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Water Chemistry Analysis

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Presentation on theme: "Water Chemistry Analysis"— Presentation transcript:

1 Water Chemistry Analysis
Sampling Where? When? How Big? Filter? Preserve?

2 Analysis Techniques Electrochemical Spectroscopic Chromatographic
How do these ‘probe’ different properties?

3 Electrochemistry Common techniques: pH, conductivity, Ion-specific electrodes, amperometry, voltammetry Utilize electrical properties of analyte to determine concentrations

4 Electrodes The parts of a cell that are the sites of anodic and cathodic reactions Working and counter electrodes - conductive materials where the redox reactions occur Most cells also use a reference electrode  recall that all Energy is relative to a predetermined value, the reference electrode provides an ‘anchor’ for the system The electrical measuring device measures a property of the electrodes in a solution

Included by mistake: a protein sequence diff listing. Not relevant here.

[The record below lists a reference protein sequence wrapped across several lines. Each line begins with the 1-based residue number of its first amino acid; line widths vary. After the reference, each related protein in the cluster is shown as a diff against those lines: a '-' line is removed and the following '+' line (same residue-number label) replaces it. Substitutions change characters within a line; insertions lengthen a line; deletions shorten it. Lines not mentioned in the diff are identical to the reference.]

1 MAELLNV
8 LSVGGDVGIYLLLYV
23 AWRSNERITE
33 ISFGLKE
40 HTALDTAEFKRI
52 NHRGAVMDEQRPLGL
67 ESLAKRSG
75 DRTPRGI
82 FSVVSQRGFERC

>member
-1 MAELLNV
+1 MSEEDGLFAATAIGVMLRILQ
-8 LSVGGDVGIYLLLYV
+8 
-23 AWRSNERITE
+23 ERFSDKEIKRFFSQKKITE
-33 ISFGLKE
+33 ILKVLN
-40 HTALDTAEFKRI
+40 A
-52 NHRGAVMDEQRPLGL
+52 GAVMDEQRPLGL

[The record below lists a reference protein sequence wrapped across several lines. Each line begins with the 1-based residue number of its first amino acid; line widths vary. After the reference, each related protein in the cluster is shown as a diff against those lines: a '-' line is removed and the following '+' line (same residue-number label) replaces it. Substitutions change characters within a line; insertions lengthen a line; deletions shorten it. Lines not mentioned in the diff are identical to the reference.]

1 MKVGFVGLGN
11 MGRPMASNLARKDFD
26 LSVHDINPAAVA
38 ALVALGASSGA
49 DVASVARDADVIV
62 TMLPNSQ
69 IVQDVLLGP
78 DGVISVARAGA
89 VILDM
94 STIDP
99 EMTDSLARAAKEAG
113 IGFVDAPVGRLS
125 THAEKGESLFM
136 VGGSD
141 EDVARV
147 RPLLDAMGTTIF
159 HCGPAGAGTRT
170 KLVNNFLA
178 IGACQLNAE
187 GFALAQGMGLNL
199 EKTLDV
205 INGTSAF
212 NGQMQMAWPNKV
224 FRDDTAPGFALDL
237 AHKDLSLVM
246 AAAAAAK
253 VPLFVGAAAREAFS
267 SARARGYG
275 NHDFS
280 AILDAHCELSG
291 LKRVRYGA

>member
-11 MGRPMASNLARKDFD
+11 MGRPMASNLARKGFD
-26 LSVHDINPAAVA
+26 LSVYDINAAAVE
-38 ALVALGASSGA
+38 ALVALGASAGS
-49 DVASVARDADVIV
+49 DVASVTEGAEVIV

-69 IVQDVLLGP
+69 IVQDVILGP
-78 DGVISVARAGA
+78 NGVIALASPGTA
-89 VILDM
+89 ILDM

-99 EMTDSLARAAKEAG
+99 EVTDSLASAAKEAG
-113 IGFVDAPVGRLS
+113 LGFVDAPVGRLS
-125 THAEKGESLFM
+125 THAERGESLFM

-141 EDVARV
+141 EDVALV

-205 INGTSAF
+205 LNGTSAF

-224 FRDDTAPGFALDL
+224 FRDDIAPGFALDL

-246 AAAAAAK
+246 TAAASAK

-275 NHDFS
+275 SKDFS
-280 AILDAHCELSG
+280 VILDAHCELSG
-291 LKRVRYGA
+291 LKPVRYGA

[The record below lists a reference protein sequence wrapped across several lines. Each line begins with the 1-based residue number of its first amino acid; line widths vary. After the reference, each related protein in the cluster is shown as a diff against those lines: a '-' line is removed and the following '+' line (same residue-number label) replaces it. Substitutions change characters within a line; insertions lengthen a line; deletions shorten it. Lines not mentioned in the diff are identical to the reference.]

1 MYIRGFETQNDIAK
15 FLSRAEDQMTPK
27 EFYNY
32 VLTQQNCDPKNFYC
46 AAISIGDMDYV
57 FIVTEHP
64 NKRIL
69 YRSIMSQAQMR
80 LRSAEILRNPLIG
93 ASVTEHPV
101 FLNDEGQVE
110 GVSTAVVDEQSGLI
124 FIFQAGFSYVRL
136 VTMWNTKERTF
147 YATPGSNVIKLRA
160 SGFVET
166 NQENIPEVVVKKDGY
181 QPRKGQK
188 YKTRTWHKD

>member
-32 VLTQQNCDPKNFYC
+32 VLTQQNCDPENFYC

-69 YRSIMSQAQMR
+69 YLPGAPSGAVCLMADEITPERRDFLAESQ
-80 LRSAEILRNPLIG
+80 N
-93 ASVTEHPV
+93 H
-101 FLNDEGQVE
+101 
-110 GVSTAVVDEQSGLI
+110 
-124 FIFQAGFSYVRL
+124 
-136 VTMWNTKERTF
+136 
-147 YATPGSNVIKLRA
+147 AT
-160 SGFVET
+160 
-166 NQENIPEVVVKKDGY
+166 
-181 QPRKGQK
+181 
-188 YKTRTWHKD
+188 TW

5 Pathway of a general electrode reaction
Interface - electrode surface region bulk electrode Critical to review rates of these processes… Check nonpolarized-polarized diagram – difference is current measure – more current (faradaic or nonfaradaic) results in polarization

6 Electroanalytical methods
Interfacial methods bulk methods dynamic methods i > 0 Static methods i=0 Conductometry G=1/R Conductometric titrations Potentiometric titrations volume potentiometry E Controlled potential Constant current Constant electrode potential coulometry Q =  i dt Coulometric titrations Q=it Amperometric titrations volume Electrogravimetry (wt) Voltammetry I=f(E) Electrogravimetry (wt)

7 Ecell=Eindicator-Ereference+Ejunction
Potentiometry Measurement of potential in absence of applied currents Depends on galvanic cells – no forced reactions by applying external potential Ecell=Eindicator-Ereference+Ejunction Reference electrodes are a potentiometric application that stays at a defined (Nernst), constant, and steady potential Calomel  Hg/Hg2Cl2(sat’d),KCl(x M)║ Ag/AgCl  Ag/AgCl(sat’d), KCl (x M) ║